By Robin Mather
Meatcrafters, an artisanal producer of specialty cured meats, debuted its Skinny Salamis at the Summer Fancy Food Show in New York recently. Skinny Salamis are the only lactic-fermented meat snacks on the market, said Mitch Berliner, one of the company’s three founders and self-proclaimed “Chief Sampling Officer.”
“They are cured, uncooked products, made in traditional ways that date back to the Egyptians and early Romans. They are high in protein, low in calories, have no sugar or carbs and are gluten-free. They’re made from antibiotic- and hormone-free meats.”
Skinny Salamis are unique for several reasons, Berliner said.
“We were just at the Sweets and Snacks Expo in Chicago,” Berliner said. “All the other meat snacks we saw were cooked, whether dehydrated like jerky or extruded and cooked like the familiar meat sticks.”
Meatcrafters is among the few companies in the US to have gained USDA approval to produce such products, and the only one in Maryland, Berliner said. “We don’t outsource our production,” Berliner said. “We do everything ourselves, from sourcing the meat from local farmers to grinding our own spices to producing and packaging the salamis.”
Skinny Salamis are designed to be a portable snack that fits easily into a pocket or purse. The snack salamis are available in three flavors: Original Black Angus Beef, Truffle (pork) and Street Cart Schwarma (lamb). Three more flavors will be available later this year: Merguez (lamb), Spicy Argentinean Chorizo (pork) and Casbah (pork), flavored with North African spices. The salamis come four to a package, and suggested retail is $6.79—$7.95.
Berliner said the company trialed its products at farmers markets and were selling more than 300 salamis a week from very early on. “And then a wine distributor tried them and said, ‘If you put this in grown-up packaging, I’ll buy it for distribution.’ So we went to work on grown-up packaging.” The company’s designed-from-the-ground-up packaging recently won awards for its graphic design, Berliner said.
Chefs visiting the market also liked Meatcrafters’ salamis, and they now appear on menus at restaurants in Maryland and Virginia, including Patrick O’Connell’s much-lauded Inn at Little Washington in Washington, Virginia.
“We like to help local farmers,” Berliner said, noting that they work with local producers of Black Angus beef, heritage breed Duroc pork and all-natural lamb. “In addition to our own products, we make specialty sausages with our farmers’ meats so they can offer their own customers salami made from only their meat. We also make specialty sausages for brew pubs using their beers, and for local vineyards using their wines.”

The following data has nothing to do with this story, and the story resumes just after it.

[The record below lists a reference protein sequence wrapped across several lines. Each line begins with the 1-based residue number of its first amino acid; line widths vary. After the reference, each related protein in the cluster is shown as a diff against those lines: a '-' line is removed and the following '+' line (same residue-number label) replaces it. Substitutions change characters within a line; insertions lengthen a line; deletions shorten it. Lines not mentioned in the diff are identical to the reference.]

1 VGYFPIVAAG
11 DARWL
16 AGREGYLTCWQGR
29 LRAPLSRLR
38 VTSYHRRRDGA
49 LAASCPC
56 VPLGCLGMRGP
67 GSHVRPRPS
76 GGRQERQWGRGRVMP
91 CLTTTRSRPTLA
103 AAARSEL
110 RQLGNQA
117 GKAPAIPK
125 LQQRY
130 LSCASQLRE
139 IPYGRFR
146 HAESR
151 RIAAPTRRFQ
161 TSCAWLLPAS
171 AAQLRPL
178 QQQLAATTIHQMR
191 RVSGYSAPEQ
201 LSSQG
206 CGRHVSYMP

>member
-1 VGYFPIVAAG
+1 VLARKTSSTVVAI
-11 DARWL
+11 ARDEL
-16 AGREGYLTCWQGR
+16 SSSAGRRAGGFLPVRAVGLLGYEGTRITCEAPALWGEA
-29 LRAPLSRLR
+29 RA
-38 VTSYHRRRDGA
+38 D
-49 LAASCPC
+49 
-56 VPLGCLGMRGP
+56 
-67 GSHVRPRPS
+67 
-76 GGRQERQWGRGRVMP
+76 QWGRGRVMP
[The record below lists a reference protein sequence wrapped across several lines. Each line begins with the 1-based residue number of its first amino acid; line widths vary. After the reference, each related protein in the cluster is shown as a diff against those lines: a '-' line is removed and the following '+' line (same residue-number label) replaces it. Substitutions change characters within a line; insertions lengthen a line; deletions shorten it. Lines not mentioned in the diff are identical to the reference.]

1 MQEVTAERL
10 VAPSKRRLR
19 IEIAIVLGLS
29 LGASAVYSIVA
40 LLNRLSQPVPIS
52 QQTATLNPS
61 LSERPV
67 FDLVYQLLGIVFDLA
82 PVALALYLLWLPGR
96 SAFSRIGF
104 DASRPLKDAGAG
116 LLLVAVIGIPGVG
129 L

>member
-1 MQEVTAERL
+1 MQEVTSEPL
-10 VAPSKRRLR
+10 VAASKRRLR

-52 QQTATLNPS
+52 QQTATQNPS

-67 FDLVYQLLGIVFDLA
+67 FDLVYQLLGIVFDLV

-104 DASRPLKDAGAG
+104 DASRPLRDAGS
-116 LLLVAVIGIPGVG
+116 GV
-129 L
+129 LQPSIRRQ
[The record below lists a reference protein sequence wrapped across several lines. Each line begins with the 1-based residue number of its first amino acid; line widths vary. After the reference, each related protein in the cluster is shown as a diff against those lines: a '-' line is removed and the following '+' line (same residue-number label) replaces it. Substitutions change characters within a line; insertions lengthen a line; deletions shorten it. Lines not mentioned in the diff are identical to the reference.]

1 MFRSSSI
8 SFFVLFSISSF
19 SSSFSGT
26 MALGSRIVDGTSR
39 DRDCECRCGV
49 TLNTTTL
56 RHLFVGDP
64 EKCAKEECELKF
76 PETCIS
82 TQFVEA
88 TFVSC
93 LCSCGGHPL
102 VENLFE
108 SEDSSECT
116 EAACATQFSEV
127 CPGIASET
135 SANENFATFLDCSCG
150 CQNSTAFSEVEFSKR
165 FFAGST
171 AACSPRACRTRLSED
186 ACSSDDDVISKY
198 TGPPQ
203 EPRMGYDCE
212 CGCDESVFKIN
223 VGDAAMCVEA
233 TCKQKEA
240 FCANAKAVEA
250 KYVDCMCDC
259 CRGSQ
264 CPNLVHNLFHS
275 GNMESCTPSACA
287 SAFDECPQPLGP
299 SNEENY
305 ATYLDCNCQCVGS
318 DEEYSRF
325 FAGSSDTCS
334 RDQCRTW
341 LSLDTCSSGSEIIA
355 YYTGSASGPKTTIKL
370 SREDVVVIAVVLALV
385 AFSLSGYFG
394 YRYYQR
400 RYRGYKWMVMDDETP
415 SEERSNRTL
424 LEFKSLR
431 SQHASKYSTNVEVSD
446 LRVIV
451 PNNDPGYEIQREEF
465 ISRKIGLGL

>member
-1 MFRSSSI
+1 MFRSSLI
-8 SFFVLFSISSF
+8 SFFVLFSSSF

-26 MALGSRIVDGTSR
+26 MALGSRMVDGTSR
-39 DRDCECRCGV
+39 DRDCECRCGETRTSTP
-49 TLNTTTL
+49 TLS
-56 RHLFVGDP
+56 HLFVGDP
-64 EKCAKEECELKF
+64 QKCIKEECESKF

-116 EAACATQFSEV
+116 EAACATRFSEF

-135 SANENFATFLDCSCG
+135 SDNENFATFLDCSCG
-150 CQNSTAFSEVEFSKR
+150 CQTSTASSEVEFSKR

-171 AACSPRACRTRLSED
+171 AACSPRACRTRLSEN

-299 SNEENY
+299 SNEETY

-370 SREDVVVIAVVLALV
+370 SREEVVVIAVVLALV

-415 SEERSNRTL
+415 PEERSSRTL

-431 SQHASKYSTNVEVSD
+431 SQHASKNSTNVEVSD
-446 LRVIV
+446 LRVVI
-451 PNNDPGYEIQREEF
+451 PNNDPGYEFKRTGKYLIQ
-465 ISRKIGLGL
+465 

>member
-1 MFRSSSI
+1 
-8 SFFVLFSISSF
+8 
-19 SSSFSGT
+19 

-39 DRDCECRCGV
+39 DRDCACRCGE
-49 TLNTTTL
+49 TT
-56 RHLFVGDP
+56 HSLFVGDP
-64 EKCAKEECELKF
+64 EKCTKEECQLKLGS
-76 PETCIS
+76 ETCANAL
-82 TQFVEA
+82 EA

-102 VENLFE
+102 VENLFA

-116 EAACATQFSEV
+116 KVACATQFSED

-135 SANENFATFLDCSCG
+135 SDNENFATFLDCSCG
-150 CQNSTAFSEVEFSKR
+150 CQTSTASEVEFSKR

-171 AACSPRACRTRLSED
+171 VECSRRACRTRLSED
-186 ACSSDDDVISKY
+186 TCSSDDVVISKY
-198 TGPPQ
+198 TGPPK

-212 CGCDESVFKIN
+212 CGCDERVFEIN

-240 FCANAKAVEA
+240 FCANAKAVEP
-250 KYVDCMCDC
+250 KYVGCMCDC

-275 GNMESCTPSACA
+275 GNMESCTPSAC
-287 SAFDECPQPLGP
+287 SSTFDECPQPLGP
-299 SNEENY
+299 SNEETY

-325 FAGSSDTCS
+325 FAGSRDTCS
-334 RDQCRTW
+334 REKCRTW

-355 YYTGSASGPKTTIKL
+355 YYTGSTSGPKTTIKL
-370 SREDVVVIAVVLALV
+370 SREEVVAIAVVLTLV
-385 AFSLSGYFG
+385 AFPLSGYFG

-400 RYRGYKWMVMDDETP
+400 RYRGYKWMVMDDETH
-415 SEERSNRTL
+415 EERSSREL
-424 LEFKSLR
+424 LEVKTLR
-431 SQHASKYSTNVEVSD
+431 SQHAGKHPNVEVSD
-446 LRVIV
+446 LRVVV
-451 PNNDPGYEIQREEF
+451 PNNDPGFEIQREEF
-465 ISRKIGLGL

Meatcrafters has been in business since 2009, producing duck breast prosciutto as well as a variety of specialty salamis. They include Chajari, an Argentinian-style salami flavored with garlic, nutmeg, clove, cinnamon and whole peppercorns; Chorizo de Pamplona, an aged Spanish-style classic with cayenne and Spanish smoked paprika; Chesapeake, seasoned with Maryland crab seasoning; Cacciatore, a traditional Italian hunter’s sausage of Duroc pork flavored with sea salt, pepper and garlic; Truffle Mania and Porcini Salami, two fungi-forward flavors that capture the best of the much-loved ingredients; Cinta, another Duroc pork salami flavored with long pepper, lemon zest and mace; Ararat, a Duroc pork salami seasoned with smoked paprika, fenugreek and the Turkish pepper called urfa biber; a wild fennel pollen Duroc pork sausage called One Wild Fennel; a traditional Spanish salami called Fuet, simply seasoned with salt and pepper to showcase the flavors of the Duroc pork and the lactic fermentation; and Dillio, made with dill pollen, garlic and red wine.
The Landover, Maryland, company, founded in 2009 by Berliner, his wife, Debra Moser, and their friend Stan Feder draws on decades of experience the three share in charcuterie and the food business. Berliner, who’s been in the food business for more than 50 years, started as a food distributor. Moser brings a diverse background in food and business experience. Feder, who’s studied with charcuterie experts in Spain, Italy and the US, has a lifelong passion for salumi.
“We’re Baby Boomers who failed at retirement,” quipped Berliner. “We pulled money out of our retirement funds to start this company, and have never taken loans or investments from anyone else to keep going.”
The founders were inspired to start the company when they realized that “we had visited Italy many times and we didn’t know why there wasn’t more good American salami. So we were an upscale charcuterie and then, a little over three years ago, we thought, ‘why don’t we take our salamis and put them in a meat snack product?’ “
The “failing at retirement” thing seems to be working for the company’s founders. “We just knocked out a wall to expand our space,” Berliner said.